- 57. Spindler SR. Rapid and reversible induction of the longevity, anticancer and genomic effects of caloric restriction. Mech Ageing Dev. 2005; 126:960–66. https://doi.org/10.1016/j.mad.2005.03.016 [PubMed]
- 58. Balasubramanian P, Howell PR, Anderson RM. Aging and caloric restriction research: a biological perspective with translational potential. EBioMedicine. 2017; 21:37–44. https://doi.org/10.1016/j.ebiom.2017.06.015 [PubMed]
- 59. Heilbronn LK, de Jonge L, Frisard MI, DeLany JP, Larson-Meyer DE, Rood J, Nguyen T, Martin CK, Volaufova J, Most MM, Greenway FL, Smith SR, Deutsch WA, et al, and Pennington CALERIE Team. Effect of 6-month calorie restriction on biomarkers of longevity, metabolic adaptation, and oxidative stress in overweight individuals: a randomized controlled trial. JAMA. 2006; 295:1539–48. https://doi.org/10.1001/jama.295.13.1539 [PubMed]
- 60. Racette SB, Weiss EP, Villareal DT, Arif H, Steger-May K, Schechtman KB, Fontana L, Klein S, Holloszy JO, and Washington University School of Medicine CALERIE Group. One year of caloric restriction in humans: feasibility and effects on body composition and abdominal adipose tissue. J Gerontol A Biol Sci Med Sci. 2006; 61:943–50. https://doi.org/10.1093/gerona/61.9.943 [PubMed]
- 61. Das SK, Gilhooly CH, Golden JK, Pittas AG, Fuss PJ, Cheatham RA, Tyler S, Tsay M, McCrory MA, Lichtenstein AH, Dallal GE, Dutta C, Bhapkar MV, et al. Long-term effects of 2 energy-restricted diets differing in glycemic load on dietary adherence, body composition, and metabolism in CALERIE: a 1-y randomized controlled trial. Am J Clin Nutr. 2007; 85:1023–30. https://doi.org/10.1093/ajcn/85.4.1023 [PubMed]
- 62. Civitarese AE, Carling S, Heilbronn LK, Hulver MH, Ukropcova B, Deutsch WA, Smith SR, Ravussin E, and CALERIE Pennington Team. Calorie restriction increases muscle mitochondrial biogenesis in healthy humans. PLoS Med. 2007; 4:e76. https://doi.org/10.1371/journal.pmed.0040076 [PubMed]
- 63. Ravussin E, Redman LM, Rochon J, Das SK, Fontana L, Kraus WE, Romashkan S, Williamson DA, Meydani SN, Villareal DT, Smith SR, Stein RI, Scott TM, et al, and CALERIE Study Group. A 2-year randomized controlled trial of human caloric restriction: feasibility and effects on predictors of health span and longevity. J Gerontol A Biol Sci Med Sci. 2015; 70:1097–104. https://doi.org/10.1093/gerona/glv057 [PubMed]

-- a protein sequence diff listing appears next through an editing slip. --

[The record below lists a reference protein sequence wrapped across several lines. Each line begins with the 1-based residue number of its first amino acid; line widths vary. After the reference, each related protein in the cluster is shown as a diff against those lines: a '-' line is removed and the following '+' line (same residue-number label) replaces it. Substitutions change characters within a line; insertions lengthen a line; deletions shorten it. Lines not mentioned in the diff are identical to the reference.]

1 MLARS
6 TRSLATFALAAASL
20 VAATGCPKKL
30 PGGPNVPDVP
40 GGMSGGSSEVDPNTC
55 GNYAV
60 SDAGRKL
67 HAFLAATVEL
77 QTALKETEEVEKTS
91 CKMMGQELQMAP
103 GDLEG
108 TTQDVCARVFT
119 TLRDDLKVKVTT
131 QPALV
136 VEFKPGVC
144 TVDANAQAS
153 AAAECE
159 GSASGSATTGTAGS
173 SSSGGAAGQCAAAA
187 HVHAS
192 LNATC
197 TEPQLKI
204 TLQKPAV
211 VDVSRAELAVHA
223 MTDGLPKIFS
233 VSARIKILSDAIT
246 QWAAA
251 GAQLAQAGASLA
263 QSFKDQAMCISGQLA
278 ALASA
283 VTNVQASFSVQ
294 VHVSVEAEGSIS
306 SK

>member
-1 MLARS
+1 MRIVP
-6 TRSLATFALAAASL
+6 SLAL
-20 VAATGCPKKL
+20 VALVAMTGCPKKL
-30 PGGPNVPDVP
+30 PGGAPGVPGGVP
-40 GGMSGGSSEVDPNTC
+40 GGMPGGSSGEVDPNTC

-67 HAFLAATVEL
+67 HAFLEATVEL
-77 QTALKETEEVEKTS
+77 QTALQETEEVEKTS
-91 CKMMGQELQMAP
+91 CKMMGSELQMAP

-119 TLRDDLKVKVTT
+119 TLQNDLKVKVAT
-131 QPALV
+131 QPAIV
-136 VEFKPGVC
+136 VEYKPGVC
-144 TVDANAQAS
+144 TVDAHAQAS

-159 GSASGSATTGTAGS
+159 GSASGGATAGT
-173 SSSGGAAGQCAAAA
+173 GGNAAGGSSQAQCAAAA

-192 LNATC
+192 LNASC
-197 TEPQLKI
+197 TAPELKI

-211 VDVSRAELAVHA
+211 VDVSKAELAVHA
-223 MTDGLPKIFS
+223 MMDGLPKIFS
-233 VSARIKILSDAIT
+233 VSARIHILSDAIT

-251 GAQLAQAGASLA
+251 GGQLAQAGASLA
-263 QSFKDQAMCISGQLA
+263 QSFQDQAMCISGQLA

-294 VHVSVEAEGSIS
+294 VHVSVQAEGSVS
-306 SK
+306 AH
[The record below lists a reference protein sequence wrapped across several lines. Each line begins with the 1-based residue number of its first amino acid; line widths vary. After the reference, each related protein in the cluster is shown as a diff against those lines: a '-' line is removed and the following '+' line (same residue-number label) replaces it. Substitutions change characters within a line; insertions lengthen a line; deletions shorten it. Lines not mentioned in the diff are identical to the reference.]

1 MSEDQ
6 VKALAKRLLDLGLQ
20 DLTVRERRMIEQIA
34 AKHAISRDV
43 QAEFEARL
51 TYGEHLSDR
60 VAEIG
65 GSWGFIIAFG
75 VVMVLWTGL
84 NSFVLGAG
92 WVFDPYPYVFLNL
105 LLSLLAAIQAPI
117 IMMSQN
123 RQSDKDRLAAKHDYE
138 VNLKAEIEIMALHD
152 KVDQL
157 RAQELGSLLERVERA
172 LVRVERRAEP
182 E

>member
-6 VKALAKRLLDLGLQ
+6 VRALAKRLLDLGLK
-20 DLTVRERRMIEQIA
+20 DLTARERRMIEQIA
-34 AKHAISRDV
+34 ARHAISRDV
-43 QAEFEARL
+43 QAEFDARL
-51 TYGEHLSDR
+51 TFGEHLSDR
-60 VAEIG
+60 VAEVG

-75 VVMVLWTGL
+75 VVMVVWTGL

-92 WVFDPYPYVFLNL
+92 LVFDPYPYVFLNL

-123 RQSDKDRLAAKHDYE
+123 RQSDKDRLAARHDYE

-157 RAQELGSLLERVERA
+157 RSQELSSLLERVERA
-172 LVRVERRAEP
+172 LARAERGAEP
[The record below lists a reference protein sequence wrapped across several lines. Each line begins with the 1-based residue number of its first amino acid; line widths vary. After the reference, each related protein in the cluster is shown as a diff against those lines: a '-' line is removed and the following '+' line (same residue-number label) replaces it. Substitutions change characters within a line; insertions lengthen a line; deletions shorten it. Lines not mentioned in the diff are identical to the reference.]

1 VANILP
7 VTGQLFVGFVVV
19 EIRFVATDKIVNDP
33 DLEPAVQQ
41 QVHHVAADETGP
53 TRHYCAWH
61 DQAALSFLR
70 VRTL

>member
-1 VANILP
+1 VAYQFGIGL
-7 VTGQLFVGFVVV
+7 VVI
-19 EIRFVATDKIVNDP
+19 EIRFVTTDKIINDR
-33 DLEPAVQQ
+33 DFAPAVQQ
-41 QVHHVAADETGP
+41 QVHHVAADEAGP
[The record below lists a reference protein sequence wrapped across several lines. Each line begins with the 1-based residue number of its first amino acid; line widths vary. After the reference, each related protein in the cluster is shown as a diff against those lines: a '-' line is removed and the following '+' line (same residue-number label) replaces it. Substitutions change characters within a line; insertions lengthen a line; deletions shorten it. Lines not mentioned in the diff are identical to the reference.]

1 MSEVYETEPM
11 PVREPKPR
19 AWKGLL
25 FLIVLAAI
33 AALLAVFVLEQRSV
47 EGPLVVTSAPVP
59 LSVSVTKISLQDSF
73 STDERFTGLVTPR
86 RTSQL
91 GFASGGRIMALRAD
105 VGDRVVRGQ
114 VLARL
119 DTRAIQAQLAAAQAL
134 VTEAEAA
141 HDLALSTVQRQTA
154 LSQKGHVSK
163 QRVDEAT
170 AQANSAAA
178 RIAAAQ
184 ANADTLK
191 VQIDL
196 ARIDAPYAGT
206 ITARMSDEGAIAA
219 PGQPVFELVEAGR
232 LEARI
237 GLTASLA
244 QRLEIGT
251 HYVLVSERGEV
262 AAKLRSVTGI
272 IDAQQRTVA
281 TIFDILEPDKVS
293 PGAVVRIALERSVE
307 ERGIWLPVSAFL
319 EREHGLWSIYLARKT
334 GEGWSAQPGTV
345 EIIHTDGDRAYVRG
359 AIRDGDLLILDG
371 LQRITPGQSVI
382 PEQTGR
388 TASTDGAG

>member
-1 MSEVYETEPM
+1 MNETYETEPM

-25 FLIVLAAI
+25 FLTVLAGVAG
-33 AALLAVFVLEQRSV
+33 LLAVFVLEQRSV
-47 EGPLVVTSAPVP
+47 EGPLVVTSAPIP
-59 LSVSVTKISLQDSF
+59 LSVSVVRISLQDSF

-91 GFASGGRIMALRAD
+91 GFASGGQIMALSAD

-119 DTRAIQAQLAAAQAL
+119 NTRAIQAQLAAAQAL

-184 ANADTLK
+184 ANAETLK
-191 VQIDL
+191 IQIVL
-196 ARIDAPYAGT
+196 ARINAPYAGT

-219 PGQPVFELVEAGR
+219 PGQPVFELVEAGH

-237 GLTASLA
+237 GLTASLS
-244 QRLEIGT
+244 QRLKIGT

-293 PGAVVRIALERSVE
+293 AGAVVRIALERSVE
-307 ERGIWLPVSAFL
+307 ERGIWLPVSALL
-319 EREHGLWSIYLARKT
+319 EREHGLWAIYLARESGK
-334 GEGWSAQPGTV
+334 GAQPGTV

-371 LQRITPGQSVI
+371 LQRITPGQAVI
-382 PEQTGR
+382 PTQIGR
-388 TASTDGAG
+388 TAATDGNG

- 64. Kraus WE, Bhapkar M, Huffman KM, Pieper CF, Krupa Das S, Redman LM, Villareal DT, Rochon J, Roberts SB, Ravussin E, Holloszy JO, Fontana L, and CALERIE Investigators. 2 years of calorie restriction and cardiometabolic risk (CALERIE): exploratory outcomes of a multicentre, phase 2, randomised controlled trial. Lancet Diabetes Endocrinol. 2019; 7:673–83. https://doi.org/10.1016/S2213-8587(19)30151-2 [PubMed]
- 65. Dorling JL, Das SK, Racette SB, Apolzan JW, Zhang D, Pieper CF, Martin CK, and CALERIE Study Group. Changes in body weight, adherence, and appetite during 2 years of calorie restriction: the CALERIE 2 randomized clinical trial. Eur J Clin Nutr. 2020; 74:1210–20. https://doi.org/10.1038/s41430-020-0593-8 [PubMed]
- 66. Trevizol AP, Brietzke E, Grigolon RB, Subramaniapillai M, McIntyre RS, Mansur RB. Peripheral interleukin-6 levels and working memory in non-obese adults: a post-hoc analysis from the CALERIE study. Nutrition. 2019; 58:18–22. https://doi.org/10.1016/j.nut.2018.06.010 [PubMed]
- 67. Zhu M, Miura J, Lu LX, Bernier M, DeCabo R, Lane MA, Roth GS, Ingram DK. Circulating adiponectin levels increase in rats on caloric restriction: the potential for insulin sensitization. Exp Gerontol. 2004; 39:1049–59. https://doi.org/10.1016/j.exger.2004.03.024 [PubMed]
- 68. Ding Q, Ash C, Mracek T, Merry B, Bing C. Caloric restriction increases adiponectin expression by adipose tissue and prevents the inhibitory effect of insulin on circulating adiponectin in rats. J Nutr Biochem. 2012; 23:867–74. https://doi.org/10.1016/j.jnutbio.2011.04.011 [PubMed]
- 69. Lee B, Shao J. Adiponectin and energy homeostasis. Rev Endocr Metab Disord. 2014; 15:149–56. https://doi.org/10.1007/s11154-013-9283-3 [PubMed]
- 70. Yamauchi T, Kamon J, Minokoshi Y, Ito Y, Waki H, Uchida S, Yamashita S, Noda M, Kita S, Ueki K, Eto K, Akanuma Y, Froguel P, et al. Adiponectin stimulates glucose utilization and fatty-acid oxidation by activating AMP-activated protein kinase. Nat Med. 2002; 8:1288–95. https://doi.org/10.1038/nm788 [PubMed]
- 71. Fang H, Judd RL. Adiponectin regulation and function. Compr Physiol. 2018; 8:1031–63. https://doi.org/10.1002/cphy.c170046 [PubMed]
- 72. Berg AH, Combs TP, Du X, Brownlee M, Scherer PE. The adipocyte-secreted protein Acrp30 enhances hepatic insulin action. Nat Med. 2001; 7:947–53. https://doi.org/10.1038/90992 [PubMed]
- 73. Baker JF, Newman AB, Kanaya A, Leonard MB, Zemel B, Miljkovic I, Long J, Weber D, Harris TB. The adiponectin paradox in the elderly: associations with body composition, physical functioning, and mortality. J Gerontol A Biol Sci Med Sci. 2019; 74:247–53. https://doi.org/10.1093/gerona/gly017 [PubMed]
- 74. Gulcelik NE, Halil M, Ariogul S, Usman A. Adipocytokines and aging: adiponectin and leptin. Minerva Endocrinol. 2013; 38:203–10. [PubMed]